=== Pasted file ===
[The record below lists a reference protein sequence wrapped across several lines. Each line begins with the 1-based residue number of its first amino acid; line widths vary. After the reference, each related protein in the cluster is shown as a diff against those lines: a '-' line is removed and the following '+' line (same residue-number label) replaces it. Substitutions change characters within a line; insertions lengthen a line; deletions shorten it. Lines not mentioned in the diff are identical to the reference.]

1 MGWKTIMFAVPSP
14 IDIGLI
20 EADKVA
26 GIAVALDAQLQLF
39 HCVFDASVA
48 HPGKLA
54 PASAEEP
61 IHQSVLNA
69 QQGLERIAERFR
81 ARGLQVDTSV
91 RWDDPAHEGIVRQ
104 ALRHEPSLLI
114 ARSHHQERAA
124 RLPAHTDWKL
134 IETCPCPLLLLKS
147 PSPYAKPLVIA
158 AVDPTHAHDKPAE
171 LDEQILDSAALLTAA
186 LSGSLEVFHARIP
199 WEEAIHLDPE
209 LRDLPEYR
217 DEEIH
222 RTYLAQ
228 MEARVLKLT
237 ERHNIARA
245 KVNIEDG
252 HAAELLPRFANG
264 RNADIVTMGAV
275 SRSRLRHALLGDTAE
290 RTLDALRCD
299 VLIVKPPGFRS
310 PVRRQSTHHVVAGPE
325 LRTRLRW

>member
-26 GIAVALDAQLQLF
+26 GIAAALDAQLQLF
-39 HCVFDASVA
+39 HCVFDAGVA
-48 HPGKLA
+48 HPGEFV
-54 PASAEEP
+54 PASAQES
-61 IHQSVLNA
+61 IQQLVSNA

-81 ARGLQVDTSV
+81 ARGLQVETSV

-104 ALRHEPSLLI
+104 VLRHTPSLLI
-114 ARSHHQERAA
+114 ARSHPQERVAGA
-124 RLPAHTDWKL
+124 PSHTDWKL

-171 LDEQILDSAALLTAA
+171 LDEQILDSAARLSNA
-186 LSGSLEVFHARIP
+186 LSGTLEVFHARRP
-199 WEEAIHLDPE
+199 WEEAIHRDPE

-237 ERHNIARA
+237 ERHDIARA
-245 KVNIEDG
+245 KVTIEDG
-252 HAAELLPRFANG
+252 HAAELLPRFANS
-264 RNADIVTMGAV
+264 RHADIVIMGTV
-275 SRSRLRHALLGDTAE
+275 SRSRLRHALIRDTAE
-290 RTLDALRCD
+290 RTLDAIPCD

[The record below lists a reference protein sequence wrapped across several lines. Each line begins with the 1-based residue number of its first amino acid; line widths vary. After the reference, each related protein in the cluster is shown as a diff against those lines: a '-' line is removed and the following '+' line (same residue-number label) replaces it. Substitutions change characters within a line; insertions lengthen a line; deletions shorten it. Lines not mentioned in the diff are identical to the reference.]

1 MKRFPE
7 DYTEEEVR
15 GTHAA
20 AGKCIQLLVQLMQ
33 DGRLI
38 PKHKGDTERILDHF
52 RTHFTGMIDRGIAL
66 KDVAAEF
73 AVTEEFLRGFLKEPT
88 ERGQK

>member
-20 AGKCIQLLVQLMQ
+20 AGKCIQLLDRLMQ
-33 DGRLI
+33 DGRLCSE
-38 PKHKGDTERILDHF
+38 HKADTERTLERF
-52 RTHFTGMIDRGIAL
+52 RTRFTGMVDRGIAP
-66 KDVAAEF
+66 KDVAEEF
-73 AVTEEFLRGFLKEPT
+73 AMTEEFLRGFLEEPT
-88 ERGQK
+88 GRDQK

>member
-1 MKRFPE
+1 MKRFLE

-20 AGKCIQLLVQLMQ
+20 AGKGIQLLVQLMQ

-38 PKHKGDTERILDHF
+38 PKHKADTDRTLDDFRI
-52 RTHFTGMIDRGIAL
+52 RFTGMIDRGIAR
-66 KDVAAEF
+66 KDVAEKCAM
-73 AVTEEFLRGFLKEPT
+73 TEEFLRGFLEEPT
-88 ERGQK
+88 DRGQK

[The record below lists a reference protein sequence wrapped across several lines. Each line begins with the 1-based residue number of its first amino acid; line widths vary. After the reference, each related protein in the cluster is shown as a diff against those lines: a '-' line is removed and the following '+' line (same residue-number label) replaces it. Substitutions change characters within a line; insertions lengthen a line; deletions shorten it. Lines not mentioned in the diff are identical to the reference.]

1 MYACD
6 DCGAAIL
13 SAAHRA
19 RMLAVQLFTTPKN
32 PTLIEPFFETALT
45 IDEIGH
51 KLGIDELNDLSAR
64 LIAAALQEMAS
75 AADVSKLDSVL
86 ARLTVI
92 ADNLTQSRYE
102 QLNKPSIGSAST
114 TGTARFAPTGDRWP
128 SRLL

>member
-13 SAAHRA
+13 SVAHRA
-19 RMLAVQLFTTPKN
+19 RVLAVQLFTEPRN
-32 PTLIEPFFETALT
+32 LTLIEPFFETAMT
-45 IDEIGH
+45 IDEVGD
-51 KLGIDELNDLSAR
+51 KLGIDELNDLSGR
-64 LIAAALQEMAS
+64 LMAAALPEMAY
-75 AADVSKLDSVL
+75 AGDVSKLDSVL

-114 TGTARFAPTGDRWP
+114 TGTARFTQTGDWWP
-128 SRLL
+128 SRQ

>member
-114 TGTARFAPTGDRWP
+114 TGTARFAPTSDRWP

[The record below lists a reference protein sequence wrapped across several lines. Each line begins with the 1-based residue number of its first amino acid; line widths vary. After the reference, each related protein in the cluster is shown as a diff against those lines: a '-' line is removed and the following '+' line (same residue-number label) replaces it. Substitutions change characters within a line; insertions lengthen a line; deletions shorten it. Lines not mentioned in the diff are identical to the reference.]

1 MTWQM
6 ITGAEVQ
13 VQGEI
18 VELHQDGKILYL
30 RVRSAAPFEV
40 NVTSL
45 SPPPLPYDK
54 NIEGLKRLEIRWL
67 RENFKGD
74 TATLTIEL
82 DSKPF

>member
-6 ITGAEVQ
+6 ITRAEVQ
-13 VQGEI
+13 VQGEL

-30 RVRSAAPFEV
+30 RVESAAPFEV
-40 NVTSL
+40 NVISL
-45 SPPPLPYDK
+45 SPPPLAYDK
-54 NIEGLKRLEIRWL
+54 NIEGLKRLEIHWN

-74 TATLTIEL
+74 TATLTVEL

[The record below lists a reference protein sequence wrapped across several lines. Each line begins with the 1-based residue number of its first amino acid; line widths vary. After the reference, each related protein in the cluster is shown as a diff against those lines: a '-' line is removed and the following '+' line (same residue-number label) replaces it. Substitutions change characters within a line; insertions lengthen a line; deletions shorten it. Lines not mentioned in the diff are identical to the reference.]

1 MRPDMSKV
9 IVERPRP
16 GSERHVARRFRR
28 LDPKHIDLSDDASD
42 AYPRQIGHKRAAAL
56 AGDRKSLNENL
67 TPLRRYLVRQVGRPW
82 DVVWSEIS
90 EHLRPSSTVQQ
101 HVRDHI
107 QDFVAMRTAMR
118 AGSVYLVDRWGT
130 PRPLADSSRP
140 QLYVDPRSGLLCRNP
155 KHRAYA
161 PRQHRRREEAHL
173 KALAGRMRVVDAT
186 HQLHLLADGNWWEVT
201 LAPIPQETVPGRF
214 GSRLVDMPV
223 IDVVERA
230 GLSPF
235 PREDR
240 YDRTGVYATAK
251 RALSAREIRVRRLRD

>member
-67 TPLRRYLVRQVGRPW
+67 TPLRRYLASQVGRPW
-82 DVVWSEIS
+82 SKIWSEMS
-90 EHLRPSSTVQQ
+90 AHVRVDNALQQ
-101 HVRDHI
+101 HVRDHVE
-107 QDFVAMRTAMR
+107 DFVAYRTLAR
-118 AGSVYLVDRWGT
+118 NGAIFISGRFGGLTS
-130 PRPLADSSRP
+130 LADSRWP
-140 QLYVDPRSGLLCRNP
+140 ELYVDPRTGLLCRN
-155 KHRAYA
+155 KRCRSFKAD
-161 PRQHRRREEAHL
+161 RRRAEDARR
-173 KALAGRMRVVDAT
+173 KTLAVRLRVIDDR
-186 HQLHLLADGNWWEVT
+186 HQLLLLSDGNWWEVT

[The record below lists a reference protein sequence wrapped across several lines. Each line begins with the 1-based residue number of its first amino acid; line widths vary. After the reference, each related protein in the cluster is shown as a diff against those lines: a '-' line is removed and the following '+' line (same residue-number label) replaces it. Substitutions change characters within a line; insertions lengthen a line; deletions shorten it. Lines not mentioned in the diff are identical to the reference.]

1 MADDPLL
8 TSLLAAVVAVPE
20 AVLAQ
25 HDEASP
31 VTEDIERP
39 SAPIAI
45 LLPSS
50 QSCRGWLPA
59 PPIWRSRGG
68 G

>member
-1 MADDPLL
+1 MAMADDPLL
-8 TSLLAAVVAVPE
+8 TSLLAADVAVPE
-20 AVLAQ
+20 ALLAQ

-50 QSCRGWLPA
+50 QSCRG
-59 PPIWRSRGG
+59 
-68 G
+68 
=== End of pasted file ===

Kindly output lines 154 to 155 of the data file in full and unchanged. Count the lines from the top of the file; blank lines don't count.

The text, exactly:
18 VELHQDGKILYL
30 RVRSAAPFEV